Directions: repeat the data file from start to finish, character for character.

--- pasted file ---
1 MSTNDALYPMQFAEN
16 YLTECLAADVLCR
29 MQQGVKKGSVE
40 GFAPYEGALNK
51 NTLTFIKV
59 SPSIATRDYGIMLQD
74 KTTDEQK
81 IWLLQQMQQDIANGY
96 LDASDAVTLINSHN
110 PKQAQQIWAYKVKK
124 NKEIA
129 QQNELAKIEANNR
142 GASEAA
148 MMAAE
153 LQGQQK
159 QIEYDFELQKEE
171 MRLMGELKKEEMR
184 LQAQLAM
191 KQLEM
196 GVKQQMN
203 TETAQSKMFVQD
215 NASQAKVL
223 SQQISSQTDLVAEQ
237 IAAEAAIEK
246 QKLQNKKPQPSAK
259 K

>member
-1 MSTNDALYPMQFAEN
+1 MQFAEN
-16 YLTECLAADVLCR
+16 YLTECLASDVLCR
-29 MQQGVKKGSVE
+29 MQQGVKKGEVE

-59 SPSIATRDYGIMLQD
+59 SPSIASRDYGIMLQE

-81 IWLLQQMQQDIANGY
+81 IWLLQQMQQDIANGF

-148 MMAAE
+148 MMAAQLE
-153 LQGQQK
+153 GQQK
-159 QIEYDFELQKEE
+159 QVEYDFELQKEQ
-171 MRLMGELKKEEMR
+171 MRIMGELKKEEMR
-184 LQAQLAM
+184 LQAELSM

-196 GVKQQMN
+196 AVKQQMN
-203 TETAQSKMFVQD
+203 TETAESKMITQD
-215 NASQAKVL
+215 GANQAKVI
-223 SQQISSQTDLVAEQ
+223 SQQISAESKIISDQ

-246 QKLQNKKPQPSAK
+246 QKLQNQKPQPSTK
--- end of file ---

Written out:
1 MSTNDALYPMQFAEN
16 YLTECLAADVLCR
29 MQQGVKKGSVE
40 GFAPYEGALNK
51 NTLTFIKV
59 SPSIATRDYGIMLQD
74 KTTDEQK
81 IWLLQQMQQDIANGY
96 LDASDAVTLINSHN
110 PKQAQQIWAYKVKK
124 NKEIA
129 QQNELAKIEANNR
142 GASEAA
148 MMAAE
153 LQGQQK
159 QIEYDFELQKEE
171 MRLMGELKKEEMR
184 LQAQLAM
191 KQLEM
196 GVKQQMN
203 TETAQSKMFVQD
215 NASQAKVL
223 SQQISSQTDLVAEQ
237 IAAEAAIEK
246 QKLQNKKPQPSAK
259 K

>member
-1 MSTNDALYPMQFAEN
+1 MQFAEN
-16 YLTECLAADVLCR
+16 YLTECLASDVLCR
-29 MQQGVKKGSVE
+29 MQQGVKKGEVE

-59 SPSIATRDYGIMLQD
+59 SPSIASRDYGIMLQE

-81 IWLLQQMQQDIANGY
+81 IWLLQQMQQDIANGF

-148 MMAAE
+148 MMAAQLE
-153 LQGQQK
+153 GQQK
-159 QIEYDFELQKEE
+159 QVEYDFELQKEQ
-171 MRLMGELKKEEMR
+171 MRIMGELKKEEMR
-184 LQAQLAM
+184 LQAELSM

-196 GVKQQMN
+196 AVKQQMN
-203 TETAQSKMFVQD
+203 TETAESKMITQD
-215 NASQAKVL
+215 GANQAKVI
-223 SQQISSQTDLVAEQ
+223 SQQISAESKIISDQ

-246 QKLQNKKPQPSAK
+246 QKLQNQKPQPSTK